Economic Growth

Economic Growth

New Directions in Theory and Policy

Edited by Phillip Arestis, Michelle Baddeley and John S.L. McCombie

This enlightening and significant volume focuses on the nature, causes and features of economic growth across a wide range of countries and regions. Covering a variety of growth related topics – from theoretical analyses of economic growth in general to empirical analyses of growth in the OECD, transition economies and developing economies – the distinguished cast of contributors addresses some of the most important contemporary issues and developments in the field.

Chapter 11: Increasing Returns and the Distribution of Manufacturing Productivity in the EU Regions

Bernard Fingleton and Enrique López-Bazo

Subjects: economics and finance, post-keynesian economics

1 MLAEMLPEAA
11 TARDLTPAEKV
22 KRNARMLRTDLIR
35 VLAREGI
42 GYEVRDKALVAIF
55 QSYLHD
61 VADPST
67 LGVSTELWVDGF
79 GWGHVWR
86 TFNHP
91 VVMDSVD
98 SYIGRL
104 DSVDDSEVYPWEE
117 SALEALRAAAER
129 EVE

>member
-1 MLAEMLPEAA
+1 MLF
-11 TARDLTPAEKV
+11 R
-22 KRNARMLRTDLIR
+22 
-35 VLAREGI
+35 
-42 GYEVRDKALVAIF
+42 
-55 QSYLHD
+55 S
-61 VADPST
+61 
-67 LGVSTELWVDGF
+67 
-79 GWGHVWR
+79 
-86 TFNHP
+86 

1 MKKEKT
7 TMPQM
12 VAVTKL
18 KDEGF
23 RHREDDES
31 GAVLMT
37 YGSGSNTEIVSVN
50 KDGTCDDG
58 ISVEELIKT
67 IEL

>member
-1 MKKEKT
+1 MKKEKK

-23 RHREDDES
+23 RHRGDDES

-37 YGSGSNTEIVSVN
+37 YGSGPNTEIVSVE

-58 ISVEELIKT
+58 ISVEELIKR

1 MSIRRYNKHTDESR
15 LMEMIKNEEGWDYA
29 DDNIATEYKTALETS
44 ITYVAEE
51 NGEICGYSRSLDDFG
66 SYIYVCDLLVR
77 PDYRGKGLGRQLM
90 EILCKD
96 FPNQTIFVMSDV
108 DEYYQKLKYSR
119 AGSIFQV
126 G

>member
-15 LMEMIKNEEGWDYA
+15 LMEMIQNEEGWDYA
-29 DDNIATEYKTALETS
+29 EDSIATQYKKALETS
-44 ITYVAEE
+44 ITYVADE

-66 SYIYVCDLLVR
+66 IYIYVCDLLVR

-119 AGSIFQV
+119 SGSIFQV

Bernard Fingleton and Enrique López-Bazo 1 INTRODUCTION Despite the diffusion of new technologies to many rural or low productivity regions, differences in manufacturing productivity levels and growth rates persist across the EU. In this paper we set up a model to account for these growth rate variations, and use the model to estimate the impact on long-run equilibrium productivity levels of alternative assumptions about returns to scale. Our model is influenced by the new wave of theory in urban and geographical economics, which for the first time allows a general equilibrium solution within the context of increasing returns to scale. Our analysis shows that the increasing returns hypothesis stands up to empirical scrutiny, and therefore adds to the growing body of evidence (see for example Hanson, 1997; Brülhart, 1998; Ottaviano and Puga, 1998; Fingleton, 2001a,b, 2003; Henderson and Thisse, 2003; Brakman et al., 2004) supporting the new theory, although, almost irrespective of their theoretical provenance, many regional economists and economic geographers would agree that increasing returns are a fundamental prerequisite for a proper understanding of regional disparities. However, if we restricted ourselves entirely to our chosen theoretical context, we would be in deep trouble analytically. Geographical economics theory, at least in its most elemental form, is difficult to turn into empirical models without sacrificing formal elegance, because it is apparent that pecuniary externalities are by themselves insufficient for an unbiased econometric specification. To help us go down this road in...

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